With a few anonymous board members noting that no one on the board actually needs those free passes, I have to wonder just how indicative Mack is of the general state of the MTA Board. I know that Dale Hemmerdinger and Elliot Sander know what they’re doing, but does anyone else? Or is the Board populated with people as out of touch with the transportation network and the riding habits of the people who rely on it day in and day out as Mack is? No wonder the MTA is a huge a financial bind right now.
Update 12:10 p.m.: Eric Gioia — yes, that Eric Gioia — has released a statement about this debacle:
“Vice Chairman Mack should either clarify his statement or resign. With sentiment like that it is no wonder that the MTA is in such dire straits. His comments represent an absolute disdain for the very entity which serves millions of hardworking New Yorker every day who don’t have a choice to just ‘take their car.’ This sense of entitlement and contemptuous thinking is what leads New Yorkers to rightly ask who is on their side at MTA headquarters.”
Gioia is spot-on right in this matter. At least someone is trying to hold this MTA Board accountable.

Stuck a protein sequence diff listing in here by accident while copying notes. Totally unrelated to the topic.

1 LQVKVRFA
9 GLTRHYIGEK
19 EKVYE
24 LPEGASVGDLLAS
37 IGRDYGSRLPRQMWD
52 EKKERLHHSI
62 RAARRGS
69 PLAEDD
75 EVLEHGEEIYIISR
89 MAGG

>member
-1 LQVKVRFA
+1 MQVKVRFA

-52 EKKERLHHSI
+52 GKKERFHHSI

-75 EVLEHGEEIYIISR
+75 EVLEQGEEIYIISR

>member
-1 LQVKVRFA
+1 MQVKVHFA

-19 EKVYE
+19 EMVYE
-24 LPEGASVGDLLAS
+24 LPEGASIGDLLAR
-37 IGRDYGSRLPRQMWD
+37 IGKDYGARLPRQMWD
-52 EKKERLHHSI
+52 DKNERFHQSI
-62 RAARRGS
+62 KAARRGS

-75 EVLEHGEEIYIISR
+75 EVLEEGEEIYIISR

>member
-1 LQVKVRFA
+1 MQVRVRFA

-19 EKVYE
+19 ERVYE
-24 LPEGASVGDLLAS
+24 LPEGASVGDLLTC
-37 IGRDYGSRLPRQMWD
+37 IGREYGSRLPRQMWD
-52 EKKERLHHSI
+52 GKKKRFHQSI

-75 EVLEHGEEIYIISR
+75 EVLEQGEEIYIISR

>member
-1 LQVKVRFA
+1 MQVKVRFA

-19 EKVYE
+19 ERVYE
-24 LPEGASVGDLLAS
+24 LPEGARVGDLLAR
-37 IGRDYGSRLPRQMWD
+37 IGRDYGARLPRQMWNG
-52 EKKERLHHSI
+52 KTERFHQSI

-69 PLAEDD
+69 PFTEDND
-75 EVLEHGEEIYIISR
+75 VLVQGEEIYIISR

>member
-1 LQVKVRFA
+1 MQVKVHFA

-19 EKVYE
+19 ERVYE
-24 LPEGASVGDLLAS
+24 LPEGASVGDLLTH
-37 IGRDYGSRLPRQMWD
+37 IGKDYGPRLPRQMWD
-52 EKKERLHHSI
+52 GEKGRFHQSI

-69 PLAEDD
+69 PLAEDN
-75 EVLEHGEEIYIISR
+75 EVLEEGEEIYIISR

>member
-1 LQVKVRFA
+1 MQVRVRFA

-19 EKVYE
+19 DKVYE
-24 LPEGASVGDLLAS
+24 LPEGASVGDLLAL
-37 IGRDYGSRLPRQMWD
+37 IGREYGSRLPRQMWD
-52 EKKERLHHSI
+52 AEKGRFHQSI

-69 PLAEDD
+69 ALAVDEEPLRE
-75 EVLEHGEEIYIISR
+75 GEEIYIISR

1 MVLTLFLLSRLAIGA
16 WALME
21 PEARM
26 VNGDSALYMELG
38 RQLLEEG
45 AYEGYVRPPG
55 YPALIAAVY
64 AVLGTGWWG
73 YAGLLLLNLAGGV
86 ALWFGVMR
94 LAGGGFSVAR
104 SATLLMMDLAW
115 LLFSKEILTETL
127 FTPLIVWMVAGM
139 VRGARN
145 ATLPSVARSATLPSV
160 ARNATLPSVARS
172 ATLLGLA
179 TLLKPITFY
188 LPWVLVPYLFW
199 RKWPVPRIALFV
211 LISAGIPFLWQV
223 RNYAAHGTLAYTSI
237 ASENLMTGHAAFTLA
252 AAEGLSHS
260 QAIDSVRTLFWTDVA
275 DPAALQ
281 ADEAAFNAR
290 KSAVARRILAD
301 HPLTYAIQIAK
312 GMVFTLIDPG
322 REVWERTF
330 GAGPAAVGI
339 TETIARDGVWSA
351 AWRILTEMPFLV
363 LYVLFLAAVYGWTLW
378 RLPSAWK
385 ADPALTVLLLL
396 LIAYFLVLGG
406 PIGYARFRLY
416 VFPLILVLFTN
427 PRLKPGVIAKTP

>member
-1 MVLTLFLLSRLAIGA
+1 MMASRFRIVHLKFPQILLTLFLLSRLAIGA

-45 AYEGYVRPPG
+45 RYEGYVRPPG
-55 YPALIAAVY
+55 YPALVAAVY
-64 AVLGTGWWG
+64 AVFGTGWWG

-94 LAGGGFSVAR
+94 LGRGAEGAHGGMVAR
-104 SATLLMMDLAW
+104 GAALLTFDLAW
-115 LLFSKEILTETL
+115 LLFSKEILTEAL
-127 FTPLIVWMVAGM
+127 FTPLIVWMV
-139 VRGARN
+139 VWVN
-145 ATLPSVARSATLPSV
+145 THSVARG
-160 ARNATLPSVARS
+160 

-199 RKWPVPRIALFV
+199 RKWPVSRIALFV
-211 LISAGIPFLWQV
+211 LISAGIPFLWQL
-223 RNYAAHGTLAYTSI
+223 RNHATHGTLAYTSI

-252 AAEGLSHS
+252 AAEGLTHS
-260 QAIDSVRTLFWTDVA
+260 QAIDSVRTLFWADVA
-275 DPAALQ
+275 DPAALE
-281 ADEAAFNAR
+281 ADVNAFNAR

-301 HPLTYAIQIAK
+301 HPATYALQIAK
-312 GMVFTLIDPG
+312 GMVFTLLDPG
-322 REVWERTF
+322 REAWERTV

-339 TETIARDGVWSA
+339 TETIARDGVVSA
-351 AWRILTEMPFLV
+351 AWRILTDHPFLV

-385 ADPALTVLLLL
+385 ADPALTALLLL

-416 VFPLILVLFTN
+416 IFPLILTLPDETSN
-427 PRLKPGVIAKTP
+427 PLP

Ah, December. Remember how enthusiastic and naïve we were when the MTA told us that along with the fare hike, New Yorkers would enjoy much-needed service upgrades as well? Those were the days.
Pete Donohue reports:
The cash-strapped will not launch a $60 million service improvement package because it doesn’t have the money, the Daily News has learned.
The Metropolitan Transportation Authority last year unveiled plans that included more frequent bus, subway and commuter trains to soften the blow of fare hikes. The program was to be launched in phases starting this summer – if the authority could afford it.
It can’t, sources said.
“A final decision won’t be made on the enhancements until we report June revenue numbers next week, but revenues would have to turn around significantly as we are already $80 million behind in real estate taxes alone,” MTA spokesman Jeremy Soffin said.
On the one hand, I’m sympathetic to the MTA’s financial plight. The agency has long been screwed over by Albany with the congestion pricing debacle just the most recent in a long line of injustices. Its biggest source of dedicated revenue — real estate taxes — is at the mercy of the housing market, and the agency is trying to meet the demands of a 21st Century city without nearly enough money.
But on the other hand, the public was somewhat more accepting of this most recent fare hike because we were going to get more service. Under-served lines were supposed to see more trains and more frequent service, and now, straphangers will see nothing but another fare hike in 2009 with empty promises behind that one too. No one will be held accountable.